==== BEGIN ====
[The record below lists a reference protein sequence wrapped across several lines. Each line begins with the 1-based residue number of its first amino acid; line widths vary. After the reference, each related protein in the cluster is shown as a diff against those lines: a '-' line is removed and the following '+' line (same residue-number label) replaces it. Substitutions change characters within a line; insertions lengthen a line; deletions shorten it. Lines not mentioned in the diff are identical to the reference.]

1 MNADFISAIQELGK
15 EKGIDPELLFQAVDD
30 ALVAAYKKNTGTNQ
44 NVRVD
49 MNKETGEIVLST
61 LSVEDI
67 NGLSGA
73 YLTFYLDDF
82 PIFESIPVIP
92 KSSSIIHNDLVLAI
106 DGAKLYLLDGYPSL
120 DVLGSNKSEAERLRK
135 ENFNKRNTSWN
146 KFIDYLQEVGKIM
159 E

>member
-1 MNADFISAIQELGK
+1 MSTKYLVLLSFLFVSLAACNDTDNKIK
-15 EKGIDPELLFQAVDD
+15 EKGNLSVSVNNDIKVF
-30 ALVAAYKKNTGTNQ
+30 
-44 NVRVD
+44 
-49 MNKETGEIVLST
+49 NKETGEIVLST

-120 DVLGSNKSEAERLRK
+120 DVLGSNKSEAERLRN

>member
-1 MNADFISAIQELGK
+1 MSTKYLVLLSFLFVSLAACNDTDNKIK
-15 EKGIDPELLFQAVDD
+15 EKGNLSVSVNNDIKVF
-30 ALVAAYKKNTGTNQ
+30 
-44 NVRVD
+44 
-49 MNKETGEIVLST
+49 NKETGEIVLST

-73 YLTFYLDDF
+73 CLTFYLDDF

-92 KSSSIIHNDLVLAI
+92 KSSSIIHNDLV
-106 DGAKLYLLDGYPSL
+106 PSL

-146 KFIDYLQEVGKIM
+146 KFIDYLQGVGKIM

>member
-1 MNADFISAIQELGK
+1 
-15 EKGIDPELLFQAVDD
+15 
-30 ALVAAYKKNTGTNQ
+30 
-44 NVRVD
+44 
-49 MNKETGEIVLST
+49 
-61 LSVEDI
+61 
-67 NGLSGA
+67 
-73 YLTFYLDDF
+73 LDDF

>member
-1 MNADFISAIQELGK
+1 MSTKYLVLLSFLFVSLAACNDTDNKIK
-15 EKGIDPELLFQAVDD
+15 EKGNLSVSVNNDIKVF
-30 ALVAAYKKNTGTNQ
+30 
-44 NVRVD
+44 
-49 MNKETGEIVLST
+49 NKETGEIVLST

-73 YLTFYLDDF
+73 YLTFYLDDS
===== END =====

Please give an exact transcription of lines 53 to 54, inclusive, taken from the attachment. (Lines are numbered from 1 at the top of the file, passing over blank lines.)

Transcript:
+15 
-30 ALVAAYKKNTGTNQ